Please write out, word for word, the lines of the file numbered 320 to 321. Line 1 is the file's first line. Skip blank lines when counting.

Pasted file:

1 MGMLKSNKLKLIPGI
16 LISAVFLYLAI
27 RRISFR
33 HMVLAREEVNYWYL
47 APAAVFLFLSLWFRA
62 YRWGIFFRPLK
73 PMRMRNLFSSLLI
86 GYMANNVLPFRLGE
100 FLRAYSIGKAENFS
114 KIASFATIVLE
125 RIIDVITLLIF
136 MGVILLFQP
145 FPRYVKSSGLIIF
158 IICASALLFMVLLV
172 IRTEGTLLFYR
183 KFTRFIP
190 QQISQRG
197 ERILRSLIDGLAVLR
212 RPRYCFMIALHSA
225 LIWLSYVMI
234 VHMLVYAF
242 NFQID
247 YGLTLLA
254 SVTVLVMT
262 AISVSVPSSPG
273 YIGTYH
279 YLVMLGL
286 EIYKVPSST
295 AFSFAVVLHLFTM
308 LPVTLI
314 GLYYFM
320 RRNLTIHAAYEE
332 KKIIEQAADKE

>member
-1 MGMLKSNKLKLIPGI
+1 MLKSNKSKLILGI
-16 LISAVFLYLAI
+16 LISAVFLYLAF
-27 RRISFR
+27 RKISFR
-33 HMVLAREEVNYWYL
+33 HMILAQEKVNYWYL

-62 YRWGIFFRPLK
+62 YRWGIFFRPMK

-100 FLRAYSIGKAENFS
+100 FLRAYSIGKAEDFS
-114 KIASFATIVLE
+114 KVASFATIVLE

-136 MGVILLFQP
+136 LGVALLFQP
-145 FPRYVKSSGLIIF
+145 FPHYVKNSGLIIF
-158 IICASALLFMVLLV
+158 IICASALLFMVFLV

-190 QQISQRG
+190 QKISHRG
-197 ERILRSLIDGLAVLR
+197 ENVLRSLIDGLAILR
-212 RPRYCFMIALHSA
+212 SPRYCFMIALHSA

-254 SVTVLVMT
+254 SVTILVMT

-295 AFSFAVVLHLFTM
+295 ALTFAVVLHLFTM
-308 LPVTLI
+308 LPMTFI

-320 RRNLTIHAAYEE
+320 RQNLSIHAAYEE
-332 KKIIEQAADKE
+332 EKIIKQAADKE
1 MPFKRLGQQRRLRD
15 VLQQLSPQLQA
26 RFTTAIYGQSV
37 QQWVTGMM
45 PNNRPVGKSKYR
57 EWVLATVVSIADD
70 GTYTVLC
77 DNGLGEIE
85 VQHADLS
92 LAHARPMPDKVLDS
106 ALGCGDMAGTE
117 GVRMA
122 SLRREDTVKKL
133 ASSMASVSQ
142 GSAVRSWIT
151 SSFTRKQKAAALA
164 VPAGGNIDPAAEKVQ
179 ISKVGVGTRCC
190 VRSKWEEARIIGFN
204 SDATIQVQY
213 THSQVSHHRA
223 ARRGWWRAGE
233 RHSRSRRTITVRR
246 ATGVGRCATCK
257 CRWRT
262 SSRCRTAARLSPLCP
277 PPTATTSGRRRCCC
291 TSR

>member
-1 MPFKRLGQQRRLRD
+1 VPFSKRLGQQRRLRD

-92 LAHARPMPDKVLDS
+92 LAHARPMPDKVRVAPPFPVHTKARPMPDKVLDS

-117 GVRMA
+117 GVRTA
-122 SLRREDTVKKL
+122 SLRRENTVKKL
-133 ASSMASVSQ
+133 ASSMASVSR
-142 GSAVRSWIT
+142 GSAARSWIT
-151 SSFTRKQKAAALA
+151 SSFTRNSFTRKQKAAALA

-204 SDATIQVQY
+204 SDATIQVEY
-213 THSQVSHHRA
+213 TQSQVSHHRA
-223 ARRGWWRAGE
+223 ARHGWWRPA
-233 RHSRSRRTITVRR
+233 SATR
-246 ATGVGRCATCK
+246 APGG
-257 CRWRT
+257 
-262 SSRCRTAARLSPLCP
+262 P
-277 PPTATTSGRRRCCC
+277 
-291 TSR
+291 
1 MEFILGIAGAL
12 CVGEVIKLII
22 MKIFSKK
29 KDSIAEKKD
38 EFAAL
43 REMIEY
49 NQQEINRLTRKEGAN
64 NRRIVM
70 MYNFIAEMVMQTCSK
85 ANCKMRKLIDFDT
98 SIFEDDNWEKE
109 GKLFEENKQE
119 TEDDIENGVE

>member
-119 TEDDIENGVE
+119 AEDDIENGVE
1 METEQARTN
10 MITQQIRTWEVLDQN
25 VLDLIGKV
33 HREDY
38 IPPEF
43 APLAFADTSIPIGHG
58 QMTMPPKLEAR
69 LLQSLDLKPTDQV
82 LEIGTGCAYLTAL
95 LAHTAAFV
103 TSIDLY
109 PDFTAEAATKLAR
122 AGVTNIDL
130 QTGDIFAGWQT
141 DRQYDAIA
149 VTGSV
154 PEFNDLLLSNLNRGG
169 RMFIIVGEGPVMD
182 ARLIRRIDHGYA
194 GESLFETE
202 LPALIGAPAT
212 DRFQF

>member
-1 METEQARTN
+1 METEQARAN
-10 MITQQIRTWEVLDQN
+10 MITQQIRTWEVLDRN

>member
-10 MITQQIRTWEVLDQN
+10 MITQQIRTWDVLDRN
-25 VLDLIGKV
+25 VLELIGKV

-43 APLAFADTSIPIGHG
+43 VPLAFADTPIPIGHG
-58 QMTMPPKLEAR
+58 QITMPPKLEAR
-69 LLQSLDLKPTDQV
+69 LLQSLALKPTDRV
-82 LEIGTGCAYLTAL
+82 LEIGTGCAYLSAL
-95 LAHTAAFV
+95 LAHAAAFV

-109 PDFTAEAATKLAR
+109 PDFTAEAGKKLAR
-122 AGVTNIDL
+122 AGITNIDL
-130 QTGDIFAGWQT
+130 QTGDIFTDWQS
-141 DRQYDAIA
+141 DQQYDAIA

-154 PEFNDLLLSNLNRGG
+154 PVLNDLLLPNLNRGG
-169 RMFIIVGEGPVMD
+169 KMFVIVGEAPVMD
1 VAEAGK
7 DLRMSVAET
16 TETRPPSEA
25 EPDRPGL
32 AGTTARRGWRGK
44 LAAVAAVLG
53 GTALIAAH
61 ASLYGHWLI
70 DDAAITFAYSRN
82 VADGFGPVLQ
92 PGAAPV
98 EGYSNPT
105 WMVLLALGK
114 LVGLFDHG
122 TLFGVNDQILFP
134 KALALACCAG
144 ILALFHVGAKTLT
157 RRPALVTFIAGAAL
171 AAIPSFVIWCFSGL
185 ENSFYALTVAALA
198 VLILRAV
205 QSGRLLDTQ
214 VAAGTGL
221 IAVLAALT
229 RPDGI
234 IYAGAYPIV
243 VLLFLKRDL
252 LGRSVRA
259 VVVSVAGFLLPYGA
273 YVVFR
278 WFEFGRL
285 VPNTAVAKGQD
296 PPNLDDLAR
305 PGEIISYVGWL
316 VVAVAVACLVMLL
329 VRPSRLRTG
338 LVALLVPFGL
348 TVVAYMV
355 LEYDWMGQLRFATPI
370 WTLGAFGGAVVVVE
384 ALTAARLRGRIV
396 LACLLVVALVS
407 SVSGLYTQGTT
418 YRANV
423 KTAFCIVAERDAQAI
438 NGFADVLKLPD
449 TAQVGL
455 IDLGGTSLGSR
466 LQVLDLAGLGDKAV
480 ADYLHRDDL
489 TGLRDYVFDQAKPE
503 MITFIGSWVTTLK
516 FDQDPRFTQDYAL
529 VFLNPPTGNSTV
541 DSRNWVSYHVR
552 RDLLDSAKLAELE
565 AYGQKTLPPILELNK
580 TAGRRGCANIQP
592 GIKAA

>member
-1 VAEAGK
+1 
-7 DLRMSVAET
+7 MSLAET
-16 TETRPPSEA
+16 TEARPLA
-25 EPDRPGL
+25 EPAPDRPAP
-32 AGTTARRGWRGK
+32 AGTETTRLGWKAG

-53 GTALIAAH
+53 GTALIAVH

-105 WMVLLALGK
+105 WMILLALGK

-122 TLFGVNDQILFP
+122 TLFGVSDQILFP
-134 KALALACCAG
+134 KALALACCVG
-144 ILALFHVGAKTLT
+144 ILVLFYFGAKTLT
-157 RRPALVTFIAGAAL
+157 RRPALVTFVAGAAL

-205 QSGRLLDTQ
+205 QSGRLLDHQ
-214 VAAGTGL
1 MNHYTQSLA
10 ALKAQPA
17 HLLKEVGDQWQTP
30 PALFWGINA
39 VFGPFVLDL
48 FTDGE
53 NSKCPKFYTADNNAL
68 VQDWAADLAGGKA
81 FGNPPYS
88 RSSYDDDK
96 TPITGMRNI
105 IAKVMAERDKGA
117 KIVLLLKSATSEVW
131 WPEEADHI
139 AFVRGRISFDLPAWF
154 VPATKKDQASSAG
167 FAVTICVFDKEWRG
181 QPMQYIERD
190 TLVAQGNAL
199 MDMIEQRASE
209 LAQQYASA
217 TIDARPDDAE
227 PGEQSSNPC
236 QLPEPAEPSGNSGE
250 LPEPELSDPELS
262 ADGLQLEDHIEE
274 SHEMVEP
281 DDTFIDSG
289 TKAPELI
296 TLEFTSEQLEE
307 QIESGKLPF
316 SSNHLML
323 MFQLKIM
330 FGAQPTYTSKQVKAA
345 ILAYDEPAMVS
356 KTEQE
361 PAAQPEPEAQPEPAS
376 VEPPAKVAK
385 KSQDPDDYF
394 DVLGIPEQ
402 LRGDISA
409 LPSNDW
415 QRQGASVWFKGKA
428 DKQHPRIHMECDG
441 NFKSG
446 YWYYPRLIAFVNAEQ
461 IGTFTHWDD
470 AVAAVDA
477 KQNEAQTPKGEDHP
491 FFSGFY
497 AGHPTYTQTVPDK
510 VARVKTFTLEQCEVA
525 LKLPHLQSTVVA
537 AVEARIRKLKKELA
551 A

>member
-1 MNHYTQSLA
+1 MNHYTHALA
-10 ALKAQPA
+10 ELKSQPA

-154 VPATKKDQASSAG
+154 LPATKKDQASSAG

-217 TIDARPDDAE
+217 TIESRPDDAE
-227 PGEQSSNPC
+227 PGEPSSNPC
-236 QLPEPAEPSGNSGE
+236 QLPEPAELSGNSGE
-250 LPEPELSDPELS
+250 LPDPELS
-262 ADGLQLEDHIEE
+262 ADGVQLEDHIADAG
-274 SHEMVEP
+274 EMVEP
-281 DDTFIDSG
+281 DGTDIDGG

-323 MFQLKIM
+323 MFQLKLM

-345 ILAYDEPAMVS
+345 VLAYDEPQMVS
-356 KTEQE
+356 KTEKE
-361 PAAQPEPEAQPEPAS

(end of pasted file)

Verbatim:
330 FGAQPTYTSKQVKAA
345 ILAYDEPAMVS